Payer and Provider Collaboration Ensures the Industry is Tracking Towards Value

Collaboration between payers and providers is an important asset to improving quality of care across the healthcare ecosystem, while simultaneously keeping costs down. For example, payers have access to a significant number of claims data that creates a holistic view of patients’ information, while providers typically have discrete clinical data information. By working together to exchange this information, payers and providers can stay on top of patients and ensure they are getting quality care and avoiding high-cost events, such as visits to the emergency room. Also, with value-based care top of mind, payers and providers need to work together to leverage data and analytics to reach that end goal. We talked to Bruce Carver, Associate Vice President of payer services at MedeAnalytics, for his insight on the current challenges that prevent payer-provider collaboration, best practices to achieve it and why it’s useful.

Challenges that can arise within collaboration

When it comes to payers exchanging information with providers, storing clinical data received from an electronic medical record (EMR) is very expensive. There is no standard format across the U.S. for providers to implement that information simultaneously. Oftentimes, payers don’t want to add another system to store that information, instead integrating it through an EMR that can be sent out from a provider’s system and to a payer. In addition, providers have access to more timely data as well, enabling immediate outreach to patients. Ultimately, collaboration is needed so both the payer and provider are on the same page when it comes to treating patients. If either doesn’t have the complete information, it can result in gaps in care and ineffective treatment.

How analytics can help

Analytics can provide additional ways that a provider and payer can exchange that clinical information. In an EMR, there are hundreds of different measures and metrics that are collected within that provider’s system but oftentimes only a small portion of that is necessary to be able to collaborate effectively for the value-based programs that are in place. MedeAnalytics has enabled external use of its platform by a provider to be able to attach and upload that information straight into an analytic tool that is used to measure results of the program, which makes for a more cost-effective solution.

Additionally, focusing analytics on three areas can help save costs:

  • The individual market – Analyzing the market can allow payers to make strategic decisions on how to approach and cater to specific member populations.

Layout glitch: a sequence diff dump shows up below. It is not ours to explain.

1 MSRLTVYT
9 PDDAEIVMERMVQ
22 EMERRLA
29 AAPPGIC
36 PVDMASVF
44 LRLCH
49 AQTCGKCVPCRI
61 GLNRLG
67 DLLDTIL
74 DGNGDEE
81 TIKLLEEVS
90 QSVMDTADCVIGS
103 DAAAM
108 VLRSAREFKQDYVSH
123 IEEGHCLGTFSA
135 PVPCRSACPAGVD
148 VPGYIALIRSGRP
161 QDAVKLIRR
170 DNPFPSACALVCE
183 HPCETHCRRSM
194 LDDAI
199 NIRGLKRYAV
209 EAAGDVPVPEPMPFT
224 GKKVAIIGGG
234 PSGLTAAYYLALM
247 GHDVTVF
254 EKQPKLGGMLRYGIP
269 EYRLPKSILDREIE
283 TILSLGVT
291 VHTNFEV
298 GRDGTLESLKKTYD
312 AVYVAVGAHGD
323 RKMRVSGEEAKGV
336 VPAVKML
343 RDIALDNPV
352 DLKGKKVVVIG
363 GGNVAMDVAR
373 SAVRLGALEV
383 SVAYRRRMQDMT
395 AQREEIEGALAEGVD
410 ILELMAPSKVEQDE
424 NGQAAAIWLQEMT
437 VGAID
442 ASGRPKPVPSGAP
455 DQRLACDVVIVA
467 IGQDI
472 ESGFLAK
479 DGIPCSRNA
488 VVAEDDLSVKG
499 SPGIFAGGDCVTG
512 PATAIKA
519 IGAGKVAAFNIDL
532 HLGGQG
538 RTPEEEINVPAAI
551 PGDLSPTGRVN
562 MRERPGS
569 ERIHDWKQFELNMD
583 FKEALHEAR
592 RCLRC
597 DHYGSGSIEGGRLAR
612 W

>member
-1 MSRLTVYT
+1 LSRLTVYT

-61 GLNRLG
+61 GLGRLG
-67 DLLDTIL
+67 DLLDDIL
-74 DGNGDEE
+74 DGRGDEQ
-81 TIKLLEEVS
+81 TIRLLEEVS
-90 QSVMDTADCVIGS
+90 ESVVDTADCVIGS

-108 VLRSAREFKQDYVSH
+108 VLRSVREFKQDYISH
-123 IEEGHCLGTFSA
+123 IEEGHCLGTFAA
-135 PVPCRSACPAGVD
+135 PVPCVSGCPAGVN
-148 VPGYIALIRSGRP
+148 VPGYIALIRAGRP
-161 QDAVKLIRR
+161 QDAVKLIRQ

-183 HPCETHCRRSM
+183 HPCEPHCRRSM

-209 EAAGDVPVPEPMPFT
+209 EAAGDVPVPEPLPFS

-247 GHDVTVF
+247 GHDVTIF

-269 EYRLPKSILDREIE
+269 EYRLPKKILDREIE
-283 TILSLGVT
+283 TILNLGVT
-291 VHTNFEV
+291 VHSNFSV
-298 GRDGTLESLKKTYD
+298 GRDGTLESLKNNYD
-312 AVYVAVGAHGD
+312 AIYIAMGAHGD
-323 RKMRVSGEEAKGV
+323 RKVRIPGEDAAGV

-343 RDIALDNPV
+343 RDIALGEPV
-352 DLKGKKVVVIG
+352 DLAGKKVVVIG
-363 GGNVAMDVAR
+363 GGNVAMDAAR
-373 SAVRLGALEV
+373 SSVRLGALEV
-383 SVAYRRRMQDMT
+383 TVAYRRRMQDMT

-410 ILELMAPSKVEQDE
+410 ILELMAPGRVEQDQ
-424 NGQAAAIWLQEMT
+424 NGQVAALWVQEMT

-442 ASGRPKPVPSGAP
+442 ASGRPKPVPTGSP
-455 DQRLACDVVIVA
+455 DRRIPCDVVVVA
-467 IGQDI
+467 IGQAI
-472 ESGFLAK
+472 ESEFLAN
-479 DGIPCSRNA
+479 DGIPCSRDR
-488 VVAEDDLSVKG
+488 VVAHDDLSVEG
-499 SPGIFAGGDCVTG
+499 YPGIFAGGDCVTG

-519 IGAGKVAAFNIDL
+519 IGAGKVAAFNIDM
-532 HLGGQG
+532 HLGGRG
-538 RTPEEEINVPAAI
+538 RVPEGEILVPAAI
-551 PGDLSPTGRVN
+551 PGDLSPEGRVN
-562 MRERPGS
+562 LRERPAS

• Gaps in care – A prospective look at gaps in care ensures that patients are getting the care they need, both preventative and specific to any chronic conditions. The goal is keeping healthy patients healthy and managing those with chronic conditions to keep them from requiring high-cost services like emergency room visits or hospital admission.
  • High costs – If organizations can establish where they are spending the most, they can work to lower those expenses throughout the year.

How patients can be managed

With quality care for patients being top of mind for both payers and providers, exchanging valuable information to stay on top of at-risk and high-risk patients can also lower costs. For example, if a diabetic patient stopped attending physician visits, or stopped refilling prescriptions, payers can alert providers to get that patient back on track. That in turn could save individuals from future emergency room visits which are costly for the payer, and potentially catastrophic for the patient. And with a value-based care mindset, it is in a provider’s best interest to keep that patient well and on their health plan. Further, providers can alert payers to which patients are not being treated in preventative care appointments, and by remedying this, can prevent at-risk patients from becoming high-cost, by putting them on a long-term plan to keep them healthy, which saves money for the payer.

When done effectively, payer and provider collaboration can mean better care for the patient and a drive towards value-based care. It’s all about making the most of your analytics investment, building trust and effective communication, as Bruce outlines here. To learn how MedeAnalytics can help your organizations collaborate with payers and providers, visit our population health solution page here or our healthcare economics solution page here.